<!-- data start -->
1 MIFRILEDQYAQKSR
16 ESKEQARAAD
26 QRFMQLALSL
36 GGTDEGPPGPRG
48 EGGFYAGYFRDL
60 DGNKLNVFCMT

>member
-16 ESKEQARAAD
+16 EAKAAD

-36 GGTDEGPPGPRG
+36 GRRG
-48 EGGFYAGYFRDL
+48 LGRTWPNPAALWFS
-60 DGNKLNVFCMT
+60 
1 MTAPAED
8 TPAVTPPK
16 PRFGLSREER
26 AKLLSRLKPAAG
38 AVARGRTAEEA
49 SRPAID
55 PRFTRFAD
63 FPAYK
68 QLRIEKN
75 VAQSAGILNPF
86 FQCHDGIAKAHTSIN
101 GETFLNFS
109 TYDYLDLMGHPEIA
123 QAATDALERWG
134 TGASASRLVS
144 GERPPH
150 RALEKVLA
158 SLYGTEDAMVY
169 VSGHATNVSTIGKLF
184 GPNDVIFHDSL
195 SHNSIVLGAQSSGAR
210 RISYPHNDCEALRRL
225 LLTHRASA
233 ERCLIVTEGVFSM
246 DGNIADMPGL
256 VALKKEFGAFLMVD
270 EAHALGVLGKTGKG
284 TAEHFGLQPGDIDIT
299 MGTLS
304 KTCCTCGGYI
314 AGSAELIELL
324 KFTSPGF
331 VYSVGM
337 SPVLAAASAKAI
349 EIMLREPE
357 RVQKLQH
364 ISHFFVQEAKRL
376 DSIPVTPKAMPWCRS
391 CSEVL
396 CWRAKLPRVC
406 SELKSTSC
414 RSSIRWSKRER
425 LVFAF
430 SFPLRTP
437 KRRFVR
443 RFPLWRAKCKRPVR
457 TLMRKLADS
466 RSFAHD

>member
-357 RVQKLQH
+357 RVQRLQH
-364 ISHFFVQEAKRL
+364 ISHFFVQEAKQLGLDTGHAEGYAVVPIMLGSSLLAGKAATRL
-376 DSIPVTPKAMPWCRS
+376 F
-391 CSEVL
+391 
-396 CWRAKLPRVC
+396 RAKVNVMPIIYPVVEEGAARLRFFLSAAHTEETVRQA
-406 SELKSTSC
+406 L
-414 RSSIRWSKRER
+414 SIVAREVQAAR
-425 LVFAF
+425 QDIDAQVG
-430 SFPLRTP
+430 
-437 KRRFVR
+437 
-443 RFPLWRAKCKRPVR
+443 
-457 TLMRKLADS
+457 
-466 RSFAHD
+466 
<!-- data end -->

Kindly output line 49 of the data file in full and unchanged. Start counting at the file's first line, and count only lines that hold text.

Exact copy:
337 SPVLAAASAKAI